It is possible that the myth of Bellerophon was based on some sort of historical reality. The slopes of Mount Olympus in Lycia still burn today with flames from outpourings of natural gas (the yanar in Turkish). Further, it is possible that a local hunter did indeed kill a troublesome lion and snake, thus spawning the legend of a hero-killer where the animals were combined into one. Robin Lane Fox also notes that the root word for fire in Semitic languages was chmr. Did this fire-creature become the Chimera? An alternative theory is that the Chimera represented an ancient goddess who herself represented the Sacred Year which was divided into three parts, each with its own symbol: a lion for spring, a goat for summer and a snake for winter. Bellerophon, representing the Greeks, may also symbolise the historical conquest of ancient Carian peoples, who worshipped a moon goddess whose calendar symbol was the Chimera. Finally, Bellerophon's taming of Pegasus may reflect another aspect of the same story, as the horse was a symbol of this moon goddess.
The Solymoi, Amazons, & Death
To return to the mythology, when Bellerophon returned triumphantly to Iobates, he was promptly told to go off and fight the fearsome Solymoi (aka Solymi), an infamously warlike people. Once again, Pegasus allowed the hero to fly above his enemy and this time he dropped large boulders on to them. Again, Bellerophon returned in triumph but again Iobates set him a seemingly impossible task, this time to fight the Amazons, the legendary fighting women who lived on the shores of the Black Sea. Naturally, the Greek hero, still riding Pegasus, won the day using the same strategy he had employed against the Solymoi. A fourth task involved Bellerophon defeating a band of Carian pirates led by one Cheirmarrhus.
Iobates' final challenge was to rouse his fighting men and have them ambush the all-conquering hero. Bellerophon dispatched the lot, helped by his father Poseidon who flooded the Xanthian Plain. Finally, the king, seeing that this youth was indeed blessed by the gods and now believing his version of the Stheneboia affair, relented and made him heir to his kingdom. In addition, the hero married Iobates' daughter, Philonoe, and was given vast estates rich in vines and fertile land for agriculture, no less than half the kingdom. Bellerophon thus raised three children: Isandros, Hippolochos, and Laodameia (mother of the hero warrior Sarpedon).
However, becoming rather boastful and thinking he could fly high enough on his winged steed to take his place amongst the immortal gods on Mount Olympus, Bellerophon was thrown by Pegasus and so fell unceremoniously back to earth. Pegasus had been disturbed by a gadfly biting his rear, the insect having been sent by Zeus. The demise of the hero, who is now described by Homer as 'hated by all the gods', was a warning for humanity of the dangers of hybris (hubris). In some versions of the story, Bellerophon lands safely to the ground in Cilicia (southern Turkey) and founds the city of Tarsus. In a third version, the hero is crippled and wanders the earth in accursed solitude until his death. Meanwhile, Pegasus kept on flying and, on reaching Mt. Olympus, he was given the task of carrying Zeus' supply of thunderbolts and then looked after by Eos who was responsible for bringing Dawn across the sky each day.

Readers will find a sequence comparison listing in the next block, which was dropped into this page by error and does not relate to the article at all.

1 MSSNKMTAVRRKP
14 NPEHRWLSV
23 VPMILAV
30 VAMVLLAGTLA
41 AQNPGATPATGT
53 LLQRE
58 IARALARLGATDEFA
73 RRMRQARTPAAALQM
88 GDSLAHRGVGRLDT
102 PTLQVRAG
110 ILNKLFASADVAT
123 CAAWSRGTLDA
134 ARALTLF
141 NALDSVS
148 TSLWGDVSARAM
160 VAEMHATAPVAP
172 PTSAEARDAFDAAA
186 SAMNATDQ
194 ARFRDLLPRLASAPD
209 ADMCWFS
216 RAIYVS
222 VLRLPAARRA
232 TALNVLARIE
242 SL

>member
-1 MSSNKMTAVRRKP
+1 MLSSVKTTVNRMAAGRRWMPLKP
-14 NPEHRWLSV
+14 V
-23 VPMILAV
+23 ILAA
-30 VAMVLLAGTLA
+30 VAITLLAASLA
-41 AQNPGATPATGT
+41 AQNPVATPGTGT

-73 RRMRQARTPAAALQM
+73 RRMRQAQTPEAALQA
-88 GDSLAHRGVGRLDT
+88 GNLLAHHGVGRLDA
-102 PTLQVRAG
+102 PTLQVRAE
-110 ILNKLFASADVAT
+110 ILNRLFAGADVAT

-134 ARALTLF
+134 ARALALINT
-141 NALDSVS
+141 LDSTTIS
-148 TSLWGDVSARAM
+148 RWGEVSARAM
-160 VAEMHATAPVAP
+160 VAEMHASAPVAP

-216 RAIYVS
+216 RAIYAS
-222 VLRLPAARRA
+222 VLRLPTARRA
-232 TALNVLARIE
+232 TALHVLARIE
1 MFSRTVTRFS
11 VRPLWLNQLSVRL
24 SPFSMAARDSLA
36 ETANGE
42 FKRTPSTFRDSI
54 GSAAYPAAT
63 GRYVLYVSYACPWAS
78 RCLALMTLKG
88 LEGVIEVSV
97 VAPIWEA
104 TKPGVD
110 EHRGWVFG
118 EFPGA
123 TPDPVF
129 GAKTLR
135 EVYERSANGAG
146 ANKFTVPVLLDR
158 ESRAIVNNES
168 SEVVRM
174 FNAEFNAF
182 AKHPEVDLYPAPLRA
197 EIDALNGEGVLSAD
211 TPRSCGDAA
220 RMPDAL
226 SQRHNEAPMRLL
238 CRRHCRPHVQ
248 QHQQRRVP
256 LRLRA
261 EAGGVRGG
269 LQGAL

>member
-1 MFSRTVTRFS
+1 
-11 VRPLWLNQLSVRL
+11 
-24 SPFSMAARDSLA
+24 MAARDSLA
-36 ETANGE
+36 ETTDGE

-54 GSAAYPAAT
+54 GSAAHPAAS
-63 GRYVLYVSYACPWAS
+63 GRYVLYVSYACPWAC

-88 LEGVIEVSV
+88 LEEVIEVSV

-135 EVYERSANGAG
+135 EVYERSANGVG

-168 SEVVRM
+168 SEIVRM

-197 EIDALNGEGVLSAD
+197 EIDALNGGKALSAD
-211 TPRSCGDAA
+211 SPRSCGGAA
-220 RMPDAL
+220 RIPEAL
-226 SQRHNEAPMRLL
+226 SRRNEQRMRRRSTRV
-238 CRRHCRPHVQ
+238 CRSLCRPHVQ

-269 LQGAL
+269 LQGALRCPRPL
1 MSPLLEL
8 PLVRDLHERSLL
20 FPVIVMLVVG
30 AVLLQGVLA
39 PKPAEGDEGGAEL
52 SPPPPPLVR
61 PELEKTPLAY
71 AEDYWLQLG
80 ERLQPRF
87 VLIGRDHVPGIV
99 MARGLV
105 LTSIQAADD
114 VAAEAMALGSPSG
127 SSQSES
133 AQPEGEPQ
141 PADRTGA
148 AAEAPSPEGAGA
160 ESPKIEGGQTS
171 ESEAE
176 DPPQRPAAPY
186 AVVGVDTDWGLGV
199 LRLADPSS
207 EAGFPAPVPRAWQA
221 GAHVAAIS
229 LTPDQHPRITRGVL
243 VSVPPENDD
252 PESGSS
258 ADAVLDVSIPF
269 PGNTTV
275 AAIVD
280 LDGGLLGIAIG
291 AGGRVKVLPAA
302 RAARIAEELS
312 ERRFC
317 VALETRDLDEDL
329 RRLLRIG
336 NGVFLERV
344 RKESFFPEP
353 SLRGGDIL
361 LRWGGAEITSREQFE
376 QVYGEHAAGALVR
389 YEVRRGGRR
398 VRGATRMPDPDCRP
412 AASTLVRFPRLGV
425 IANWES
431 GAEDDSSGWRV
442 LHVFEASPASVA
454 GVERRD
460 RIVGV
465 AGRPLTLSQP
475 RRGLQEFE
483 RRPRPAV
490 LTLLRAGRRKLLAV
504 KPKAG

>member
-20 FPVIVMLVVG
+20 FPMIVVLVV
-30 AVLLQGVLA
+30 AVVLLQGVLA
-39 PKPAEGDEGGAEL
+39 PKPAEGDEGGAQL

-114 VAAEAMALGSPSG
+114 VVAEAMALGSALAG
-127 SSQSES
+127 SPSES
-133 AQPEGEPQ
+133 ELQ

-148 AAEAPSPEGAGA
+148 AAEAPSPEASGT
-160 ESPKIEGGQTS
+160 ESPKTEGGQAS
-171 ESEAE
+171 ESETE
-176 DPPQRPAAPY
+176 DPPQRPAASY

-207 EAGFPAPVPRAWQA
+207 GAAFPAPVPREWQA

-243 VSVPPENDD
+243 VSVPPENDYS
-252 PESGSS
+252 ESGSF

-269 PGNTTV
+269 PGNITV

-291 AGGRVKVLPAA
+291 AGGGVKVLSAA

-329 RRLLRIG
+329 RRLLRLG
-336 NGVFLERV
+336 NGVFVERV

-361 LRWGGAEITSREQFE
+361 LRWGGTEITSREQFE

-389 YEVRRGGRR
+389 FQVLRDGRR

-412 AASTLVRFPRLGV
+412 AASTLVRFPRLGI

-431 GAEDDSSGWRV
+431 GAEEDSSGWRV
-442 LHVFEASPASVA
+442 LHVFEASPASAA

Depiction in Art
Bellerophon, Pegasus, and the Chimera appeared first on Corinthian pottery from the mid-7th century BCE. All three are shown together on a red-figure plate by the Baltimore painter from Apulia in southern Italy and dating to the second half of the 4th century BCE, indicating the story's longevity in art. The Chimera appears alone on Corinthian wares of the 7th to 6th century BCE and on 6th-century BCE black-figured amphorae from southern Etruria. The Chimera, like Medusa, was also a common decorative motif in art and architecture. Pegasus, meanwhile, famously appeared on the coins of Corinth in the 6th and 5th century BCE. Intriguingly, there are no surviving depictions on Greek pottery of Bellerophon fighting the Amazons or the Solymoi. The Bellerophon story was the main theme of three plays by two of the great writers of Greek tragedy, Sophocles (l. c. 496 - c. 406 BCE - Iobates) and Euripides (l. c. 484 - 407 BCE - Sthenoboia and Bellerophon) but only an outline or fragments remain of all three works.
Bellerophon remained popular with artists of the Etruscan civilization of central Italy (8th-3rd century BCE). One of the most famous of all Etruscan bronze sculptures is the Chimera of Arezzo which dates to the 5th-4th century BCE. Now in the National Archaeological Museum of Florence, the life-size creature stands 78.5 cm (31 inches) high and measures 129 cm (50 ¾ inches) in length. It was cast in bronze, using the lost wax technique. The goat's head protruding from its back lurches to one side from a bleeding wound and a second wound can be seen on the creature's rear leg. These details strongly suggest that the piece was probably part of a larger composition which included Bellerophon and Pegasus. Finally, the Bellerophon and Pegasus myth was a popular subject in Roman art - especially engraved semi-precious stone cameos and floor mosaics - where the winged horse became symbolic of immortality. A fine mosaic from Parundorf dating to the 3rd century CE shows a mounted Bellerophon spearing the Chimera in a pose remarkably like later depictions of Saint George slaying the dragon.